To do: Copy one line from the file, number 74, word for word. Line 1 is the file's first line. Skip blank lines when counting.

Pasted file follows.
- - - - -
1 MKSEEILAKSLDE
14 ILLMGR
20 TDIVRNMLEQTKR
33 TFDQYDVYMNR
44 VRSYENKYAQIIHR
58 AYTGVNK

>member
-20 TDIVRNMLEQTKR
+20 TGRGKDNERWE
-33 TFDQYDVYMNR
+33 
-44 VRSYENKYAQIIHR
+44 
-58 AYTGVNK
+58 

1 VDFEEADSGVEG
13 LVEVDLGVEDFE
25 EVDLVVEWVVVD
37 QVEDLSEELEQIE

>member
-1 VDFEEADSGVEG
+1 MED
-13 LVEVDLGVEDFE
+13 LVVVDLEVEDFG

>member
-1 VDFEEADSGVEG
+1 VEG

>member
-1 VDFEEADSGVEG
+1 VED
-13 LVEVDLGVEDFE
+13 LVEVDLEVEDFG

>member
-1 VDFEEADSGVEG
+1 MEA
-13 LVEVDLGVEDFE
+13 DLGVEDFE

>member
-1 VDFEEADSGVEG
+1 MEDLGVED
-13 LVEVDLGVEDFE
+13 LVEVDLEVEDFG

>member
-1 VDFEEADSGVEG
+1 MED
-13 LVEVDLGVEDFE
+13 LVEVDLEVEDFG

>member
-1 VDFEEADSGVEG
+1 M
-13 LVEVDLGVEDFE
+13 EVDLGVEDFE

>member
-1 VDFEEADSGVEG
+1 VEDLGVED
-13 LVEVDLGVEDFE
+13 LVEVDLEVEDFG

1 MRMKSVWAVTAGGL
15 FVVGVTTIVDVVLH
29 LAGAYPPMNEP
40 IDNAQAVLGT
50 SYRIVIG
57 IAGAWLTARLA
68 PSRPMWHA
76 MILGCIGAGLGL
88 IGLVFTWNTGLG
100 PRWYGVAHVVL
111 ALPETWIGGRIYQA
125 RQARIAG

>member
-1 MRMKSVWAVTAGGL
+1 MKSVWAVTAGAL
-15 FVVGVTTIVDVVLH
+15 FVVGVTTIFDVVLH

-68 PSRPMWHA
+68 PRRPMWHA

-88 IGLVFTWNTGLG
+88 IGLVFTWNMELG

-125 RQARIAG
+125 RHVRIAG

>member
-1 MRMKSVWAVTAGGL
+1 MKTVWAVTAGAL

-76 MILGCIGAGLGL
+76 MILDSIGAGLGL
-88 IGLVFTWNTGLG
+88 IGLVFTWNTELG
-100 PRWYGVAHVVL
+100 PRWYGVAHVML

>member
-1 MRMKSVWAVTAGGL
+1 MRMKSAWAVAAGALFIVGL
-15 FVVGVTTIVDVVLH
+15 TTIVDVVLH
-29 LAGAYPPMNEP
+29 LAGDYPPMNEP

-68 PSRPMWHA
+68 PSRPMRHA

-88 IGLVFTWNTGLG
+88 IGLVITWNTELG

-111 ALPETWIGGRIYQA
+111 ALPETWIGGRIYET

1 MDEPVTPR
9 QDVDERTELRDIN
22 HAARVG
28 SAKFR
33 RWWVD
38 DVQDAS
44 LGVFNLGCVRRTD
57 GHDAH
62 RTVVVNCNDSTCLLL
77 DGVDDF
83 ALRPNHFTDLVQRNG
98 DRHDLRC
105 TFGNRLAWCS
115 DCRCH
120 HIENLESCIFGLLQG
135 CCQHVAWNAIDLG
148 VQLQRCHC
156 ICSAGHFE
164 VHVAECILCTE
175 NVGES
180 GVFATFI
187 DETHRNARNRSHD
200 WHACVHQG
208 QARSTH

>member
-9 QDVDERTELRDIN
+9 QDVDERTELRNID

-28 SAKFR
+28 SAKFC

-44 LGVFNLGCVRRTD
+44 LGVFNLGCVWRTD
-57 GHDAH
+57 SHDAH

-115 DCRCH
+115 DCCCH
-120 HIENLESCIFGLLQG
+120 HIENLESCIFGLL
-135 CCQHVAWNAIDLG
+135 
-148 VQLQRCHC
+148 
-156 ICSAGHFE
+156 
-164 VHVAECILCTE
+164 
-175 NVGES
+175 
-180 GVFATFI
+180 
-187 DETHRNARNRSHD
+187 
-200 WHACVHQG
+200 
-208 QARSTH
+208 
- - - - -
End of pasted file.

+15 FVVGVTTIFDVVLH